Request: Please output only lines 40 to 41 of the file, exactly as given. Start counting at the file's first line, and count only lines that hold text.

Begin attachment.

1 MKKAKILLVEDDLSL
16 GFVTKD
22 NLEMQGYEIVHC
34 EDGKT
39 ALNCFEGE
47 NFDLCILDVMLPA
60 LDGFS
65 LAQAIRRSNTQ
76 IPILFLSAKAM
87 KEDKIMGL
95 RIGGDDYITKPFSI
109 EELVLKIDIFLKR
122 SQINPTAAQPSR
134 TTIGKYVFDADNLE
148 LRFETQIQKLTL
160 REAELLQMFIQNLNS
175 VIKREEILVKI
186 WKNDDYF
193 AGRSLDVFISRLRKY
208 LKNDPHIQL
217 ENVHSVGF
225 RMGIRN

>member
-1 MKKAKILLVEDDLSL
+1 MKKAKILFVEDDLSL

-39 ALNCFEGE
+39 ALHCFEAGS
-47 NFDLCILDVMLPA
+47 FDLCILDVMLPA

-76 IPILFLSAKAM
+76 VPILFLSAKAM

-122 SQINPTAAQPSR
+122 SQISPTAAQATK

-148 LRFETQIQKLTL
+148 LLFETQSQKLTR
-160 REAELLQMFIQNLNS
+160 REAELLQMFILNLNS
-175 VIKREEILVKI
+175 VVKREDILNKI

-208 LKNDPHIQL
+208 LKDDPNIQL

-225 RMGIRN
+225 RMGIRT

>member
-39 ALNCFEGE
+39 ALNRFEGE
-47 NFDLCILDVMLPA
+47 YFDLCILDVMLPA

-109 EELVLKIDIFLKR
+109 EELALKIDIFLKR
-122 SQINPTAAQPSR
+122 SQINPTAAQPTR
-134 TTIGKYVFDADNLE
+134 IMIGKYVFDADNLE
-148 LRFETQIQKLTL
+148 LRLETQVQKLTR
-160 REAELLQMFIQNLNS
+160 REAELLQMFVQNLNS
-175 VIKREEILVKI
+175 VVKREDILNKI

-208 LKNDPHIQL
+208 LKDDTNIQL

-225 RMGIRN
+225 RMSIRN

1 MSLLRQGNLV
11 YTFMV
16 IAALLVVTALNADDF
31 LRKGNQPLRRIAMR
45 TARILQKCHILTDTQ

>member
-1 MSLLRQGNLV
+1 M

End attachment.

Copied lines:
-208 LKNDPHIQL
+208 LKDDPNIQL